# Math in Marketing

#### DaveC426913

Valued Senior Member
I was snacking on some Hallowe'en "Fun size" smarties, and noticed this symbol on the box lid (I presume it is a some visual calibration glyph for automated assembly systems):

I thought it was interestingly geometric so I thought I'd deconstruct it. This is what I got:

So now I'm trying to figure out what ratio that second smaller square is to the full-sized square. It's self-referential:

I took me a while to realize that this is an example of the Golden Ratio.

You can see it here, where the length of square 3 equals the sum of square 2 and square 1. And it doesn't matter which squares you choose:

How big is a large square as a ratio of a smaller square? ~1.618:1 - the Golden Ratio.

What's even more cool is the correlation with the Fibonacci Series.

When I measured the lengths of the squares in pixels, I got the following:
2, 3, 5, 8, 13, 21, 34, 55
i.e. the Fibonacci Series itself. Any given number is the sum of the previous two numbers, no matter which number you start at.

What is the ratio of any two adjacent numbers in the Fibonacci Series? ~1.618.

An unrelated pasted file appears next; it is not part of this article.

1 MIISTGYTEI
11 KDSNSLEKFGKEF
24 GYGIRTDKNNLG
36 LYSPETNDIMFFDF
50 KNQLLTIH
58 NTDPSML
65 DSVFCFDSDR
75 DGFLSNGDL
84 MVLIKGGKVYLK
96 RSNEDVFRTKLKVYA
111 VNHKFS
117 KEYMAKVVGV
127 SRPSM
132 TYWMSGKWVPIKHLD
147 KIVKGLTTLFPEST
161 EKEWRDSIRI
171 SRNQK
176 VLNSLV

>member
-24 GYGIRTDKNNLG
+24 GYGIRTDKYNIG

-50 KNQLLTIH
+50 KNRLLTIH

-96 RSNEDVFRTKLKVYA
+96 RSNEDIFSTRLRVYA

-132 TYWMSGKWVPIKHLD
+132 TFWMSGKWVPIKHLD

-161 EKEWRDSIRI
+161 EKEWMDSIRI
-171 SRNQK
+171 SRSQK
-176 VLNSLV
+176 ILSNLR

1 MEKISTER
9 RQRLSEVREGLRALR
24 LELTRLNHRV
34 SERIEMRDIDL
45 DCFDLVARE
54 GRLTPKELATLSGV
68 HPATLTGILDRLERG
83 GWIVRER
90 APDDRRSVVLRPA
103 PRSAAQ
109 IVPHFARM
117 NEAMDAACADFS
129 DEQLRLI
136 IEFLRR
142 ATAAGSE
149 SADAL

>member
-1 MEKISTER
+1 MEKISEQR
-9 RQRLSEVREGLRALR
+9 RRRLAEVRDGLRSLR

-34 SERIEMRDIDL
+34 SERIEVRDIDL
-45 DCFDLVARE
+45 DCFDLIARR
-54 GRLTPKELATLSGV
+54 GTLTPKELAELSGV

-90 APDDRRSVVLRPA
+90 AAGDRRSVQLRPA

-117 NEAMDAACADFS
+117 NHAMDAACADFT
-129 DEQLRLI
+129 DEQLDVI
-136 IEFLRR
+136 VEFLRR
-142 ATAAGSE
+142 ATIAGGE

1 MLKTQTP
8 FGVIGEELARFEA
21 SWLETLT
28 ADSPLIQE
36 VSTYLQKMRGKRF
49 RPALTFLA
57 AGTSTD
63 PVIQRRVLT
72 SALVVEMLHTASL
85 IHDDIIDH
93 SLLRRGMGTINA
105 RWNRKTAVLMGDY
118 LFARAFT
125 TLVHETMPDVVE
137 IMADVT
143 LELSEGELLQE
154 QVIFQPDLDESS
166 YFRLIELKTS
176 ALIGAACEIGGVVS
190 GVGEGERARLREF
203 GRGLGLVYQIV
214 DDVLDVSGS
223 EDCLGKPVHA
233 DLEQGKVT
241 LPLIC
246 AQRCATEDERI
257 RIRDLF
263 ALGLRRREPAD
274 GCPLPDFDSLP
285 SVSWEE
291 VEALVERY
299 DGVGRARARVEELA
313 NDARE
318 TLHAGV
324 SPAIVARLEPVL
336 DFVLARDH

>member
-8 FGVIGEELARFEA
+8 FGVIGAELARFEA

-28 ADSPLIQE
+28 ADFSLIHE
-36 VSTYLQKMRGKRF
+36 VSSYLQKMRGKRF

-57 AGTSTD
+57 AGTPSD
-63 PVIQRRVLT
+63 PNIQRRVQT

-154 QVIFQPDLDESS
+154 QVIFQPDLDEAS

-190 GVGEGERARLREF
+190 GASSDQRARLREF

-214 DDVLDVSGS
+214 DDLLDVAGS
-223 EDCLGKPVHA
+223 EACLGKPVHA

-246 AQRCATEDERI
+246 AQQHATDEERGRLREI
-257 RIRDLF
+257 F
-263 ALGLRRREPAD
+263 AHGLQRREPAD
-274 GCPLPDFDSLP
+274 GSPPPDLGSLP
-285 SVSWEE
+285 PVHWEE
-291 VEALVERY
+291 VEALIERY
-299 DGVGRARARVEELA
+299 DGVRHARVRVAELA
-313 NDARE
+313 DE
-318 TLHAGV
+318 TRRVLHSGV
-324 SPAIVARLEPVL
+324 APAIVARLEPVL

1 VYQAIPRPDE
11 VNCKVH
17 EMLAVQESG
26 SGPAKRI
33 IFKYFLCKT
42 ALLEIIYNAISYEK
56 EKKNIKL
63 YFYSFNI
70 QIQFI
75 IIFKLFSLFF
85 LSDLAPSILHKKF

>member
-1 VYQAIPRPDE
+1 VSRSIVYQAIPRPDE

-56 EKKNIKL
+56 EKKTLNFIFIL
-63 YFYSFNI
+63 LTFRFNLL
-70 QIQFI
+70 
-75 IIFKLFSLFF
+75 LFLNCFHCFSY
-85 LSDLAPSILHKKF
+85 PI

I wonder if that symbol has a special meaning in this context.

I was snacking on some Hallowe'en "Fun size" smarties, and noticed this symbol on the box lid (I presume it is a some visual calibration glyph for automated assembly systems):

View attachment 5569

I thought it was interestingly geometric so I thought I'd deconstruct it. This is what I got:

View attachment 5571

So now I'm trying to figure out what ratio that second smaller square is to the full-sized square. It's self-referential:

View attachment 5572

I took me a while to realize that this is an example of the Golden Ratio.

You can see it here, where the length of square 3 equals the sum of square 2 and square 1. And it doesn't matter which squares you choose:

View attachment 5573

How big is a large square as a ratio of a smaller square? ~1.618:1 - the Golden Ratio.

What's even more cool is the correlation with the Fibonacci Series.

When I measured the lengths of the squares in pixels, I got the following:
2, 3, 5, 8, 13, 21, 34, 55
i.e. the Fibonacci Series itself. Any given number is the sum of the previous two numbers, no matter which number you start at.

What is the ratio of any two adjacent numbers in the Fibonacci Series? ~1.618.

I wonder if that symbol has a special meaning in this context.
Good catch!